The Inheritance Cycle continues

The first book in the series, Eragon, was released almost nine years ago.
The first book in the series, Eragon, was released almost nine years ago.

The week from Sunday, November 6 through Friday, November 11 included two of the most anticipated video game releases of all time: Call of Duty Modern Warfare 3 and The Elder Scrolls V: Skyrim. Modern Warfare 3 — an addition to the series of the most prevalent first-person shooter games of all time — was released November 8. The Elder Scrolls V, or Skyrim, is a medieval role-playing game where adventurers must destroy a Nordic god that has taken the form of a dragon. Skyrim was released November 11. 

I had my own long awaited release during that week, however. Inheritance is the last book of the Inheritance cycle, written by Christopher Paolini. Knopf Books put it on bookshelves November 8. While most gamers had been waiting for sequels to their favorite video games for no more than four or five years, I had been waiting for the release of this book for seven.

Inheritance tells of the struggle to defeat a tyrant, Galbatorix, in order to rejuvenate an era of piece and stability. Eragon has been put through a thorough crash course in the ways of the Dragon Riders and must use the strength of his elven friends to help defeat Galbatorix and his dragon, Shruikan, once and for all.

Inheritance did not disappoint. The resolution included one hundred pages of tying off all lose ends from the entire series, and Paolini forgot nothing. With a satisfying ending, I am glad Paolini chose to end the series the way he did.

Fortunately for readers, the first chapter was a summary of the first three books, going through the main points of the series that readers may have forgotten over the years while waiting for Inheritance’s release.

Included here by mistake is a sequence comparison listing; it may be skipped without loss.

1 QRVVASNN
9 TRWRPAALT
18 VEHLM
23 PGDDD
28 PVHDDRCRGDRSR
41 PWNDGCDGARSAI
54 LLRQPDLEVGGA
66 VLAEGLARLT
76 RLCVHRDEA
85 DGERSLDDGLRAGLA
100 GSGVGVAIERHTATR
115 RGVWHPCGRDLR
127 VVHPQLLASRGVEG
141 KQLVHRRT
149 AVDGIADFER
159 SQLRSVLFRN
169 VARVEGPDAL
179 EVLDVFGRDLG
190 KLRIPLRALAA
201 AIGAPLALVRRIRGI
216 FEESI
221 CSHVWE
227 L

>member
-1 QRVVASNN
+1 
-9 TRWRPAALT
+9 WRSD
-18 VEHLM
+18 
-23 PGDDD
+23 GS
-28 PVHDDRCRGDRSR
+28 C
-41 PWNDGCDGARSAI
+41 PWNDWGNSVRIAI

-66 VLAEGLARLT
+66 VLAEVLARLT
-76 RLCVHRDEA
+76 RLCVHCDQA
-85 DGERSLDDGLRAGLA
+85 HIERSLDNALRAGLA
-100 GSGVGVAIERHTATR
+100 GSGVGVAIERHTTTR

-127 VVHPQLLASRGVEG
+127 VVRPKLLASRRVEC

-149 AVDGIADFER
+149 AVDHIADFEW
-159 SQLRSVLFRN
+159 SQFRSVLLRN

I picked up the first book of the Inheritance Cycle, Eragon, when I was just a third grader. Eragon is a 15-year-old farmboy who discovers a “strange blue stone” while hunting, takes it home and attempts to sell it to no avail. The “stone” later hatches into a young dragon, Saphira, which makes Eragon the only hope in the fight against a tyrant that has reigned over Eragon’s homeland for an era.

The subsequent novels in the series, Eldest and Brisingr, follow Eragon’s training to become a competent dragon rider, swordsman, and magician. He travels and meets the other races of his continent, often in not-so-friendly circumstances. These races include dwarfs, elves and the horned, belligerent Urgals. The traits of the dwarfs and the elves reflect those of their counterparts in Lord of the Rings.

Saying good bye to a series that played a huge roll of my childhood is bittersweet. While I have waited years for Inheritance, the story of Eragon was one I hoped would last further into my life, but I suppose it was time to say good bye.


  1. I read Eragon years ago as well (I was a bit older than third grade!) and LOVED it. I haven’t kept up with the series, but think I will read this final book after reading your article. Thanks for sharing.


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